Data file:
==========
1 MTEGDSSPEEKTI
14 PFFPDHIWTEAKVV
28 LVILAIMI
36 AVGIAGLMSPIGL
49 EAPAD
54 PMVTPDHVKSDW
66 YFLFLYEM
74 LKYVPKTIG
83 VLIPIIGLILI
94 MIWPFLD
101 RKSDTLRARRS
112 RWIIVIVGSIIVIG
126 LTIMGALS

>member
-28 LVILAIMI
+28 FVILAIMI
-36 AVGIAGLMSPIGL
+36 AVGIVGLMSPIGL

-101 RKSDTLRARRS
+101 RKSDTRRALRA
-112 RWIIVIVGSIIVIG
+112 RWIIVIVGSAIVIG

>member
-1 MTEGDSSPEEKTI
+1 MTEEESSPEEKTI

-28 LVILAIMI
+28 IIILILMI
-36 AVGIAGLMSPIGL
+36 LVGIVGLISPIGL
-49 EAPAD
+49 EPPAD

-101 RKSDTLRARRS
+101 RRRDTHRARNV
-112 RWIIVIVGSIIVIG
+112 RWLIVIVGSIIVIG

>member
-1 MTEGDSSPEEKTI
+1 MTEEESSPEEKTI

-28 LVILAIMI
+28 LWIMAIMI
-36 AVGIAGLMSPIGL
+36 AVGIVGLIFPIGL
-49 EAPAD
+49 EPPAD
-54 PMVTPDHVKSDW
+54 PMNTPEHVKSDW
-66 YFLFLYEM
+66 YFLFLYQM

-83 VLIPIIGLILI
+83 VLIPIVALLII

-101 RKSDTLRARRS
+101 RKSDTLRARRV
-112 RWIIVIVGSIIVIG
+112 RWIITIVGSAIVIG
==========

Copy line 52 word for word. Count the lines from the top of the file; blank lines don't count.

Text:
+101 RKSDTLRARRV